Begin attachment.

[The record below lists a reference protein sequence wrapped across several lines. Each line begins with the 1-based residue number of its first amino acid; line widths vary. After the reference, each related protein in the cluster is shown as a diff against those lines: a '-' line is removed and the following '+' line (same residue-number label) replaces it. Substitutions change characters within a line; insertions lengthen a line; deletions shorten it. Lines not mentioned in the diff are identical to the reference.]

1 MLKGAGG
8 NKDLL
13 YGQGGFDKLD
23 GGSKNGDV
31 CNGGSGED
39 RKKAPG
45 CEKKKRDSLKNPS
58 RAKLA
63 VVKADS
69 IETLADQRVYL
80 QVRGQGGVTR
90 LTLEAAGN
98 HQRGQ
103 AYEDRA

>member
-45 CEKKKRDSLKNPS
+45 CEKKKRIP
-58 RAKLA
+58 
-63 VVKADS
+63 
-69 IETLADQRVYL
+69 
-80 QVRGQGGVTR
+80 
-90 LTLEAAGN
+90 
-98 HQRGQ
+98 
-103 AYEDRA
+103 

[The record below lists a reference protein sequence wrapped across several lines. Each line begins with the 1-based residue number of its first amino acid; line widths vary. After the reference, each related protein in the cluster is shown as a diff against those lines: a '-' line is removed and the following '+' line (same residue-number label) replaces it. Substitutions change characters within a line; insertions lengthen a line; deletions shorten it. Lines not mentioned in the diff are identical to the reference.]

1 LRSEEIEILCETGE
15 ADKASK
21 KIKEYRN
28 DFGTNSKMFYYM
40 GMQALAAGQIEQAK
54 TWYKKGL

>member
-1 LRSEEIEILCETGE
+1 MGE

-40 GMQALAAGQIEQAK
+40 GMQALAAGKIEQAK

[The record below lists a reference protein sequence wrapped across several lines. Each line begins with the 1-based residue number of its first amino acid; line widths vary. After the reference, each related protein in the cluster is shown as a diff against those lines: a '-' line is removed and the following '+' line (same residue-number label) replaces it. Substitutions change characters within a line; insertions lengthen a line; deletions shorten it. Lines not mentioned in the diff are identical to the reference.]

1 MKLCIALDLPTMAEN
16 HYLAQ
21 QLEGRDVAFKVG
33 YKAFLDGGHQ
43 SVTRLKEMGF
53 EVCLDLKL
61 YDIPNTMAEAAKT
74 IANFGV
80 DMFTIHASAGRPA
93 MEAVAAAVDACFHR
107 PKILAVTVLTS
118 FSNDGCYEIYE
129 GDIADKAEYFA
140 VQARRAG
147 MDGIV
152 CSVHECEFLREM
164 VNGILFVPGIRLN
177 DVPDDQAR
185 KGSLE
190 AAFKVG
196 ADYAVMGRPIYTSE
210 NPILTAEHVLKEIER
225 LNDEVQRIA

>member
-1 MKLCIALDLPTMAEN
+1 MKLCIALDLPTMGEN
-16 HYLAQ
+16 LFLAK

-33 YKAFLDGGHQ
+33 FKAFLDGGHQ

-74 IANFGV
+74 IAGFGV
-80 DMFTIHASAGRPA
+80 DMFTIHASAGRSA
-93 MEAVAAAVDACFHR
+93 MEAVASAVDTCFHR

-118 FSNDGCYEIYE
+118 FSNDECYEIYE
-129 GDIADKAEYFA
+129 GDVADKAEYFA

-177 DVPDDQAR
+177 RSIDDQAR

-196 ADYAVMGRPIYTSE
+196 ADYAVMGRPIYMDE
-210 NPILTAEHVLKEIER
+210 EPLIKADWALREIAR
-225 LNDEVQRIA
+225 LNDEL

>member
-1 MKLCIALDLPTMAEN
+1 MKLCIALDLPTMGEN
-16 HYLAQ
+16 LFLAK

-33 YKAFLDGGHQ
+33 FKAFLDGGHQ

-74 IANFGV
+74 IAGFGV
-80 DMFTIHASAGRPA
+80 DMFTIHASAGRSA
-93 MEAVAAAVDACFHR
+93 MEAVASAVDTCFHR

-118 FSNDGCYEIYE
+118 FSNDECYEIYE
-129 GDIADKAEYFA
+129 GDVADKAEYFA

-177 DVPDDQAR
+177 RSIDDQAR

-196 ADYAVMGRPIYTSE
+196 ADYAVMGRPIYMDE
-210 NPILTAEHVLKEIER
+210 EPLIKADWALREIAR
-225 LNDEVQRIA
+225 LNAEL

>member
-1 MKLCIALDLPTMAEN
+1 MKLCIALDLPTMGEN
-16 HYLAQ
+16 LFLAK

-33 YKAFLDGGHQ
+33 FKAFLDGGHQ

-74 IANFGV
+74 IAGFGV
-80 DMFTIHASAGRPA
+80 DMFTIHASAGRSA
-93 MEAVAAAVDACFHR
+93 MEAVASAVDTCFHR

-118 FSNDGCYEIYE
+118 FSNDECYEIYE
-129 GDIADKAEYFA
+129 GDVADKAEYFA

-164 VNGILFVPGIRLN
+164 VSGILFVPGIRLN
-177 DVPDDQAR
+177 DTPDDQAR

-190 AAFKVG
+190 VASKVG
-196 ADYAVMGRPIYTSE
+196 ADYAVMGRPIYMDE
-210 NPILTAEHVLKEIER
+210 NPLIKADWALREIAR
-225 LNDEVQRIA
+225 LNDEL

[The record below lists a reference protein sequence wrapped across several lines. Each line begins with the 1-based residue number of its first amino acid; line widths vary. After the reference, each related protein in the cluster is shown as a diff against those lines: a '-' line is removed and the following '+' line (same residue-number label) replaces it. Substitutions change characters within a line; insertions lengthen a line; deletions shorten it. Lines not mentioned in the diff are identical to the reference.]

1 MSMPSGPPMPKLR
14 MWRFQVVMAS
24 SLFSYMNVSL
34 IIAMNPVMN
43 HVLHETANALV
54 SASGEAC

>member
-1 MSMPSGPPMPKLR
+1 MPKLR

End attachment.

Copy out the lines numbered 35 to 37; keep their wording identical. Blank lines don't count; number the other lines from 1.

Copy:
15 ADKASK
21 KIKEYRN
28 DFGTNSKMFYYM